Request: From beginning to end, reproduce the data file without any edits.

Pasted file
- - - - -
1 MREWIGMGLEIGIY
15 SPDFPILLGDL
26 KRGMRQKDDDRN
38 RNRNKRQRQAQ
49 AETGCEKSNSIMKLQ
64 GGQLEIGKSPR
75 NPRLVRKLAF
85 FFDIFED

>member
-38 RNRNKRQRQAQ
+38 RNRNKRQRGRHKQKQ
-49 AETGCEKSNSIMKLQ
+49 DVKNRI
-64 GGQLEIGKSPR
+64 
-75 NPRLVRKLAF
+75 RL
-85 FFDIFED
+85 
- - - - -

1 MREWIGMGLEIGIY
15 SPDFPILLGDL
26 KRGMRQKDDDRN
38 RNRNKRQRQAQ
49 AETGCEKSNSIMKLQ
64 GGQLEIGKSPR
75 NPRLVRKLAF
85 FFDIFED

>member
-38 RNRNKRQRQAQ
+38 RNRNKRQRGRHKQKQ
-49 AETGCEKSNSIMKLQ
+49 DVKNRI
-64 GGQLEIGKSPR
+64 
-75 NPRLVRKLAF
+75 RL
-85 FFDIFED
+85 